Alice Ollstein

Alice Ollstein is a reporter at Talking Points Memo, covering national politics. She graduated from Oberlin College in 2010 and has been reporting in DC ever since, covering the Supreme Court, Congress and national elections for TV, radio, print, and online outlets. Her work has aired on Free Speech Radio News, All Things Considered, Channel News Asia, and Telesur, and her writing has been published by The Atlantic, La Opinión, and The Hill Rag. She was elected in 2016 as an at-large board member of the DC Chapter of the Society of Professional Journalists. Alice grew up in Santa Monica, California and began working for local newspapers in her early teens.

Articles by Alice

A Republican political operative in Florida asked the alleged Russian hacker who broke into Democratic Party organizations’ servers at the height of the 2016 campaign to pass him stolen documents, according to a report Thursday by the Wall Street Journal.

In return, that operative received valuable Democratic voter-turnout analyses, which the newspaper found at least one GOP campaign consultant took advantage of the information. The hacker went on to flag that same data to Roger Stone, a longtime confidant of Donald Trump’s who briefly advised his presidential campaign, and who is currently under federal investigation for potential collusion with Russia.

The Wall Street Journal’s report presents the clearest allegations to date of collusion between people connected to Donald Trump’s campaign and Russia.

Cybersecurity experts were sounding the alarm as early as last July that Guccifer 2.0, which had tapped into both the Democratic National Committee and the Democratic National Campaign Committee, was connected to the Russian military intelligence apparatus. However, in September, Florida GOP consultant Aaron Nevins wrote to Guccifer 2.0 to tell the hacker to “feel free to send any Florida based information,” according to the Journal.

Guccifer 2.0 ended up passing Nevins 2.5 gigabytes of stolen documents, including information about Democrats’ get-out-the-vote strategy in Florida and other swing states, the Journal reported. Nevins then posted the documents on his blog,, under a pseudonym.

The stolen documents Nevins published on his blog and then passed along to Florida journalists included detailed analyses commissioned by the DCCC of specific Florida districts—reports that revealed how many dependable Democratic voters, likely Democratic voters, and frequent-but-not-committed voters resided in each area.

Stone told the Journal that while he did receive a link to Nevins’ blog from Guccifer 2.0, he didn’t share the stolen data published on the blog with anyone.

The Journal originally reported that one Florida Republican campaign consultant said he used the stolen information. The newspaper initially said a campaign consultant for U.S. Rep. Brian Mast (R-FL), Anthony Bustamante, ramped up his TV ad buys and dialed back a mailer effort. The Journal subsequently updated its story to reflect that a Mast spokesman said Bustamante stopped working for the campaign in June 2016, months before the stolen documents were published, and noted that it could no longer reach Bustamante.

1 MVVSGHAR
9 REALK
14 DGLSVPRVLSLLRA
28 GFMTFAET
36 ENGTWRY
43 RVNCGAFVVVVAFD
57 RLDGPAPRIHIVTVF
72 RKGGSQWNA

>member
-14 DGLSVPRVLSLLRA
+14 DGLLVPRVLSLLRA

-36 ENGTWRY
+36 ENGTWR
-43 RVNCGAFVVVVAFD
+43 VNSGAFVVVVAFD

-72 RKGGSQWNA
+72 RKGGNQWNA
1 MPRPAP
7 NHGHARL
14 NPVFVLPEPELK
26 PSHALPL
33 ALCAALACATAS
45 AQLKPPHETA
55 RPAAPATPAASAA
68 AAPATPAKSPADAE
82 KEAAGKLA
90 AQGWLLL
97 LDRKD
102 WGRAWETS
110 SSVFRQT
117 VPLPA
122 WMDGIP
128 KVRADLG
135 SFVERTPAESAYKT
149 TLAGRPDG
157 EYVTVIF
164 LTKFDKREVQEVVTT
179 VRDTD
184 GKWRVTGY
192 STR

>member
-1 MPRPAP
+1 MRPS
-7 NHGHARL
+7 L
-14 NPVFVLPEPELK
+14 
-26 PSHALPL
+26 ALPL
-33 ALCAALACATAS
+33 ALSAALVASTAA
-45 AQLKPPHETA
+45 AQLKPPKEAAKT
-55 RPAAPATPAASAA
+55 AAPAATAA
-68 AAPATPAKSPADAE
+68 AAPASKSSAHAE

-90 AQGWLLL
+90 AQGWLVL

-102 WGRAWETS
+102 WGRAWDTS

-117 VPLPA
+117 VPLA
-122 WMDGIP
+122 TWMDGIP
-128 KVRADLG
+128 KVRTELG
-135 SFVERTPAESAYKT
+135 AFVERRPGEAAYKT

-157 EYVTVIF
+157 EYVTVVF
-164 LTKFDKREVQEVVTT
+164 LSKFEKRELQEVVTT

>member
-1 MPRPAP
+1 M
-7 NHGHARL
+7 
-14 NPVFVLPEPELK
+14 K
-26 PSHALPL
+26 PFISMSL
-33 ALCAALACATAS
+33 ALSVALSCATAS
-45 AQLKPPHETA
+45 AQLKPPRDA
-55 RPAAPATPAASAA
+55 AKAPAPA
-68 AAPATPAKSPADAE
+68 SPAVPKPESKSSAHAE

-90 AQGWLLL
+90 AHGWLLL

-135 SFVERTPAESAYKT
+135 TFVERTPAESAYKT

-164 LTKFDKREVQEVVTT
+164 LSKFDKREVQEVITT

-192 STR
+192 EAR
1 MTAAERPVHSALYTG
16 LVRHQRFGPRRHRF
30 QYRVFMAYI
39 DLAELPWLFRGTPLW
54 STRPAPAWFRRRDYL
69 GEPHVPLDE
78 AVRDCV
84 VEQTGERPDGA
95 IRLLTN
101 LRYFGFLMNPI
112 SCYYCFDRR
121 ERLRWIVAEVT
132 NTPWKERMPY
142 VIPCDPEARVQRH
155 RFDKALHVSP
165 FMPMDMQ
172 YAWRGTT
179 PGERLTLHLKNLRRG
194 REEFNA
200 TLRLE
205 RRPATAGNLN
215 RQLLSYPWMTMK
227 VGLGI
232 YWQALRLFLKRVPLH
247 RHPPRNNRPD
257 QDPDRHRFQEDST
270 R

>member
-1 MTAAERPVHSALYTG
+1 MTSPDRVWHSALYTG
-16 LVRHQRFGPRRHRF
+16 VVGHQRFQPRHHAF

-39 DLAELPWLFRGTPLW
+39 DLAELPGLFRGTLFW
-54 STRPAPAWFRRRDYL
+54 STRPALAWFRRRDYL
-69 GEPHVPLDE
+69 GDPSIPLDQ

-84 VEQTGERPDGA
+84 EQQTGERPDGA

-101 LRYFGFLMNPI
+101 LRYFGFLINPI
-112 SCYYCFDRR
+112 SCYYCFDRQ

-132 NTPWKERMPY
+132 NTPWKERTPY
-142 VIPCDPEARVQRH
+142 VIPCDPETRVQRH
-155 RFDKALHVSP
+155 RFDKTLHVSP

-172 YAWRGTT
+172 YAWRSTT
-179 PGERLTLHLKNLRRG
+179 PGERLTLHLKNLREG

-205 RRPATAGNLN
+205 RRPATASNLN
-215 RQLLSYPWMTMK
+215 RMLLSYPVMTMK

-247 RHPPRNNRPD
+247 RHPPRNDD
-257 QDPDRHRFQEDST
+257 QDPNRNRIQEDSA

This post has been updated.


Former FBI Director James Comey told Congress in early May that he felt “mildly nauseous” at the idea that he may have influenced the outcome of the U.S. election by speaking publicly about Hillary Clinton’s “carelessness” in using a private e-mail server as secretary of state.

The Washington Post on Wednesday shed more light on why he chose to make that announcement, which broke FBI protocol not to comment on closed cases where no charges are brought. Before Comey’s July announcement, the FBI obtained a Russian intelligence document of dubious origin and veracity that claimed to cite communications between then-Attorney General Loretta Lynch and Clinton’s campaign, in which Lynch assured a campaign staffer that the Justice Department would not closely investigate the email server.

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Efforts in both chambers of Congress to get information from ousted national security adviser Mike Flynn are escalating this week after Flynn refused requests from the House and Senate Intelligence Committees to testify and turn over documents on his contacts with Russian officials.

Rep. Adam Schiff (D-CA), the top Democrat on the House Intelligence Committee, told reporters Wednesday that he expects to issue subpoenas as soon as this week.